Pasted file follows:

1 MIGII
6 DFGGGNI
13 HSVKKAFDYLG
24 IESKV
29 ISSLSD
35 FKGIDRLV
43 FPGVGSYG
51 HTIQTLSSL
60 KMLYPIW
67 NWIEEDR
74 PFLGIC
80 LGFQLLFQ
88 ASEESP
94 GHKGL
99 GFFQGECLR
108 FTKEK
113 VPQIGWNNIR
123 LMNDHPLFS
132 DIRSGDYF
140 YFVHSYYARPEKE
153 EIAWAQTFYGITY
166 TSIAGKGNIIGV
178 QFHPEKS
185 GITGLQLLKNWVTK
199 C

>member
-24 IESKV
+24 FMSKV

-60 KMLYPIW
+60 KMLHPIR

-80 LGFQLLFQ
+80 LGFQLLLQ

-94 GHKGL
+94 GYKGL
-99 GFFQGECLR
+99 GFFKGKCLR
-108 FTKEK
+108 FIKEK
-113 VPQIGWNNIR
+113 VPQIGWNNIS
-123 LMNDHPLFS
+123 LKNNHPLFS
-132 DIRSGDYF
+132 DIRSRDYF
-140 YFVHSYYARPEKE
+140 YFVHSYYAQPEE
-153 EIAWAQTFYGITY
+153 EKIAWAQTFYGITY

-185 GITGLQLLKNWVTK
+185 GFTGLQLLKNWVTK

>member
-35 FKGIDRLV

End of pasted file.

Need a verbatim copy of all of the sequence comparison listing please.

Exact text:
1 MIGII
6 DFGGGNI
13 HSVKKAFDYLG
24 IESKV
29 ISSLSD
35 FKGIDRLV
43 FPGVGSYG
51 HTIQTLSSL
60 KMLYPIW
67 NWIEEDR
74 PFLGIC
80 LGFQLLFQ
88 ASEESP
94 GHKGL
99 GFFQGECLR
108 FTKEK
113 VPQIGWNNIR
123 LMNDHPLFS
132 DIRSGDYF
140 YFVHSYYARPEKE
153 EIAWAQTFYGITY
166 TSIAGKGNIIGV
178 QFHPEKS
185 GITGLQLLKNWVTK
199 C

>member
-24 IESKV
+24 FMSKV

-60 KMLYPIW
+60 KMLHPIR

-80 LGFQLLFQ
+80 LGFQLLLQ

-94 GHKGL
+94 GYKGL
-99 GFFQGECLR
+99 GFFKGKCLR
-108 FTKEK
+108 FIKEK
-113 VPQIGWNNIR
+113 VPQIGWNNIS
-123 LMNDHPLFS
+123 LKNNHPLFS
-132 DIRSGDYF
+132 DIRSRDYF
-140 YFVHSYYARPEKE
+140 YFVHSYYAQPEE
-153 EIAWAQTFYGITY
+153 EKIAWAQTFYGITY

-185 GITGLQLLKNWVTK
+185 GFTGLQLLKNWVTK

>member
-35 FKGIDRLV